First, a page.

• [C] : Crime Policies16-23
  • § 16:3 : Modern Cyber Policies16-23
    • § 16:3.1 : Key Concepts in Cyber Coverage16-24
      • [A] : Named Peril16-24
      • [B] : Claims Made16-25
    • § 16:3.2 : Issues of Concern in Evaluating Cyber Risk Policies16-27
      • [A] : What Is Covered?16-27
      • [B] : Confidential Information, Privacy Breach, and Other Key Definitions16-28
      • [C] : Overlap with Existing Coverage16-28
      • [D] : Limits and Deductibles16-29
      • [E] : Notice Requirements16-30
      • [F] : Coverage for Regulatory Investigations or Actions16-31
      • [G] : Definition of Loss16-34
      • [H] : Who Controls Defense and Settlement16-37
      • [I] : Control of Public Relations Professionals16-41
      • [J] : Issues Created by Policyholder Employees16-41
      • [K] : Coverage of a Threatened Security Breach16-44
      • [L] : Governmental Activity Exclusion16-44
      • [M] : Other Exclusions16-45
    • § 16:3.3 : SEC Disclosure and Other Regulatory Initiatives16-46
Chapter 17: Location Privacy: Technology and the Law
  • § 17:1 : Introduction17-2
  • § 17:2 : Development and Uses of Location-Tracking Technologies17-2
    • § 17:2.1 : Overview17-2
    • § 17:2.2 : Global Positioning Systems17-4
    • § 17:2.3 : Cell Site Location Information17-6
    • § 17:2.4 : Indoor Positioning Systems17-9
      • [A] : Radio Frequency Identification17-9
      • [B] : Other IPS Technologies17-10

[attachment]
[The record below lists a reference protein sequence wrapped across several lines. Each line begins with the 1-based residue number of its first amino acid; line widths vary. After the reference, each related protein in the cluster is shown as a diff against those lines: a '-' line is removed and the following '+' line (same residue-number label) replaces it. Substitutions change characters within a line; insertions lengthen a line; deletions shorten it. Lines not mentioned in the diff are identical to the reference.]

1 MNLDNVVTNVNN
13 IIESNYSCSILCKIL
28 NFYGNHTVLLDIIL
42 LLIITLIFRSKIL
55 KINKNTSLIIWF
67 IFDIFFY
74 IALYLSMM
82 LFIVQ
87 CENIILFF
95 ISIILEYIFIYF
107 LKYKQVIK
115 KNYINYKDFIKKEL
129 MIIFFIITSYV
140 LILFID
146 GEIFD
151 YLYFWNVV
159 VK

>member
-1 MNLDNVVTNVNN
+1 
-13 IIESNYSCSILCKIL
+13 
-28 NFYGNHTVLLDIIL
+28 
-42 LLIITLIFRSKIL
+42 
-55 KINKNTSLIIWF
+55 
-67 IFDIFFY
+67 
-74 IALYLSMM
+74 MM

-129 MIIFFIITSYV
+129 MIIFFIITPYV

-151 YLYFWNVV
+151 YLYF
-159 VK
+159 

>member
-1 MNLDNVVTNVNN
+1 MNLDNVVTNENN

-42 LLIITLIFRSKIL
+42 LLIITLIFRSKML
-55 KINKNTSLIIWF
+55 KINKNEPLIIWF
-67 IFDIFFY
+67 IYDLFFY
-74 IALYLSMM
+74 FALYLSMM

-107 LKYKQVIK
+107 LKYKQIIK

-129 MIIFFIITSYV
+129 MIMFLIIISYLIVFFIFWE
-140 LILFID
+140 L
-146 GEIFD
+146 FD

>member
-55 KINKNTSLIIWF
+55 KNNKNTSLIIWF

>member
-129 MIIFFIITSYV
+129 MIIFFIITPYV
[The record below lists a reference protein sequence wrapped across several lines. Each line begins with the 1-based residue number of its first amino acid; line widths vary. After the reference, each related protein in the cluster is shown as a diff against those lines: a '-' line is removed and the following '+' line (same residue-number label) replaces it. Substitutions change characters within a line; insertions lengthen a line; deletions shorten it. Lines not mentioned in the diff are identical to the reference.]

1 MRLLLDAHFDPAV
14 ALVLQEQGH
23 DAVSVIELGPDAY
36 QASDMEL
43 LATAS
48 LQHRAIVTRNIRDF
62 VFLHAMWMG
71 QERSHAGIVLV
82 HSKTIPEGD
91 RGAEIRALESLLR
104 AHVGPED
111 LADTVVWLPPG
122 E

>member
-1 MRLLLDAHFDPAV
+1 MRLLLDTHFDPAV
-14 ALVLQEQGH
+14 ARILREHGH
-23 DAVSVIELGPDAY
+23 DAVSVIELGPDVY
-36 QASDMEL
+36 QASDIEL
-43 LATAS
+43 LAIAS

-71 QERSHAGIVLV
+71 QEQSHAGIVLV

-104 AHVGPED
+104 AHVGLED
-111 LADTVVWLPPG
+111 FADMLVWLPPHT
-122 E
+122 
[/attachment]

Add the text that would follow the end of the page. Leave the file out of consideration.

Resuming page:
• § 17:2.5 : Vehicle Tracking17-11
    • § 17:2.6 : Unmanned Drones17-12
  • § 17:3 : Government Collection of Location Information17-12
    • § 17:3.1 : Location Privacy Under the Fourth Amendment17-13
    • § 17:3.2 : Government Requests for CSLI17-16
      • [A] : Federal Statutes17-16
      • [B] : Case Law17-18
      • [C] : State Laws17-23
  • § 17:4 : Private Collection and Use of Location Information17-24
    • § 17:4.1 : GPS Tracking17-24
    • § 17:4.2 : Mobile Devices and Applications17-27
    • § 17:4.3 : Other Location Technologies17-33
      • [A] : Radio Frequency Identification17-33
      • [B] : Vehicle Tracking17-34
  • § 17:5 : Legislative Outlook17-34
    • § 17:5.1 : Federal Proposals17-34
    • § 17:5.2 : State Legislation17-36
  Index

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”This is a timely, much-needed book that will be invaluable to practitioners approaching privacy from a wide spectrum of specialties.” 
John W. Kropf, Deputy Chief Privacy Officer, Department of Homeland Security